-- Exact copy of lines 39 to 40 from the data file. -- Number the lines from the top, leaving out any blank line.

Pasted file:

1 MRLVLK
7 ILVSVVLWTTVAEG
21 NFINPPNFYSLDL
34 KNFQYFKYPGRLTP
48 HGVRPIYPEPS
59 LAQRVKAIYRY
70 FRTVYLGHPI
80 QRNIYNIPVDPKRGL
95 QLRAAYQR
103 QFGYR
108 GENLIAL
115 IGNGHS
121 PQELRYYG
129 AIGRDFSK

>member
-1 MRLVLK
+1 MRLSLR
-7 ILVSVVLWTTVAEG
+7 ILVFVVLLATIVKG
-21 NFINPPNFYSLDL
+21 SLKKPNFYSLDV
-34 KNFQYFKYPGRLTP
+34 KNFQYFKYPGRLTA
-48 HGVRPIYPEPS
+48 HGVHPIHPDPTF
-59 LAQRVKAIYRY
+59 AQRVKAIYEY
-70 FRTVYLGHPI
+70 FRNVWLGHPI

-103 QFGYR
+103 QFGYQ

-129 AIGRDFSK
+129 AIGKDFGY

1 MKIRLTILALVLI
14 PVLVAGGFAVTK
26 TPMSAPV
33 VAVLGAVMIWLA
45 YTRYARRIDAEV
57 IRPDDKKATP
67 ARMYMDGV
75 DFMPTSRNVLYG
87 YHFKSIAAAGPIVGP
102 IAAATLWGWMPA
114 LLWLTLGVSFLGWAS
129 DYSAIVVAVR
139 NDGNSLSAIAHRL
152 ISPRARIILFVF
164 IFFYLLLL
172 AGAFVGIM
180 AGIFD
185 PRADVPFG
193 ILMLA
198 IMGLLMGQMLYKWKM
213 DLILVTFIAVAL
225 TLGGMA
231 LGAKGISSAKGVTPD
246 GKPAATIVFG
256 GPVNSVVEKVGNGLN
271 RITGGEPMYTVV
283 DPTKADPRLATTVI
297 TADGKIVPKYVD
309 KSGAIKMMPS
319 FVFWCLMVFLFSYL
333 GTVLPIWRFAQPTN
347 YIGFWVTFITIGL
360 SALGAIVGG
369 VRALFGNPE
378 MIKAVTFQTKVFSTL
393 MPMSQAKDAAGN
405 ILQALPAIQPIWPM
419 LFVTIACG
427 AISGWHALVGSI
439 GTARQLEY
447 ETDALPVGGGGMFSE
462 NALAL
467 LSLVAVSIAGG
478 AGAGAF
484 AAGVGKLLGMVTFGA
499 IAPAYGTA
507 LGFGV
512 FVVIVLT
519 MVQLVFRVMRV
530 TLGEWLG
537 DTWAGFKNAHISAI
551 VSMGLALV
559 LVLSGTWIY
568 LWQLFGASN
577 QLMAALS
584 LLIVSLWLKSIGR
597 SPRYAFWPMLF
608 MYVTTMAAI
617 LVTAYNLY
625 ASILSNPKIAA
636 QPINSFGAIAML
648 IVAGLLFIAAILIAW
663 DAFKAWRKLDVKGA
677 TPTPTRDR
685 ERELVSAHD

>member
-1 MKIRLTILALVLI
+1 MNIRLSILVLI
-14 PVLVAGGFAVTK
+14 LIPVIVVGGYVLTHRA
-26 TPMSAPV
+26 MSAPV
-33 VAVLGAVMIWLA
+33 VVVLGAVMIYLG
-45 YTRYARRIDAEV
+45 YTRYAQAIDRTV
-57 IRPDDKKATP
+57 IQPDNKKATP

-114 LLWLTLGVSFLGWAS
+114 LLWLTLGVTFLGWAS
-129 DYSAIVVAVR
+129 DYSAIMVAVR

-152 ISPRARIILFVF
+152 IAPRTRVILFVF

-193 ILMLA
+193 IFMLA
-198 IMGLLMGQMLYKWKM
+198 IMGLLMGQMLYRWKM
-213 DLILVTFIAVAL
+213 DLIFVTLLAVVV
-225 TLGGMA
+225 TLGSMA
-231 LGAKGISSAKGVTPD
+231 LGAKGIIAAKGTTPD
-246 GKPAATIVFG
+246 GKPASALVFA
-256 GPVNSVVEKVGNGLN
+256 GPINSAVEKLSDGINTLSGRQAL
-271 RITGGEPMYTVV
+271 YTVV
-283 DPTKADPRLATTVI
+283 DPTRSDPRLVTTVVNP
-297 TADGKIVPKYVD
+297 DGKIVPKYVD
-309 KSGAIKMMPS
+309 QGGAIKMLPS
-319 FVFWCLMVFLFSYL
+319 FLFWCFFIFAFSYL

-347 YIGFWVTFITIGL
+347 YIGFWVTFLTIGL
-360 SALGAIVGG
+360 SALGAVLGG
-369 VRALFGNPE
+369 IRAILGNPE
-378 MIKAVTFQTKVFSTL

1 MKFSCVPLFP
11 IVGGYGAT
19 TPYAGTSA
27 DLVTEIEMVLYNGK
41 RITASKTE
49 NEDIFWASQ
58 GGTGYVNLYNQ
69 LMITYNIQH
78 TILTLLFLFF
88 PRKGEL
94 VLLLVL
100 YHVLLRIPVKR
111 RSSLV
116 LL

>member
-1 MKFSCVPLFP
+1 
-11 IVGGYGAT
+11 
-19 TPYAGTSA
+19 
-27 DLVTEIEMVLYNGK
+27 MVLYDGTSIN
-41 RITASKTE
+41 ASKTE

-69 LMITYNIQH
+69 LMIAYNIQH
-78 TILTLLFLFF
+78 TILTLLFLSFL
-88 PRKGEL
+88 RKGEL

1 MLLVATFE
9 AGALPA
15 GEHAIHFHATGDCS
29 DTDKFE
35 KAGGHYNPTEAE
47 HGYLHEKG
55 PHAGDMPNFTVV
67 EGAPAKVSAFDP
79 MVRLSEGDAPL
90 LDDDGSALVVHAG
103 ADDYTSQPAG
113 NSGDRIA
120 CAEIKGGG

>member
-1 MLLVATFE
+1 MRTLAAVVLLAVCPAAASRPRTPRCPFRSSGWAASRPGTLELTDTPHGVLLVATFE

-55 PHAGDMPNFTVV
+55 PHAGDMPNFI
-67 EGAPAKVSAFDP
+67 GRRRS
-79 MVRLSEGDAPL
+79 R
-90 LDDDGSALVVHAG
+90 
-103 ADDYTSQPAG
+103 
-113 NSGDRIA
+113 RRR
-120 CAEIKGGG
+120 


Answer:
57 IRPDDKKATP
67 ARMYMDGV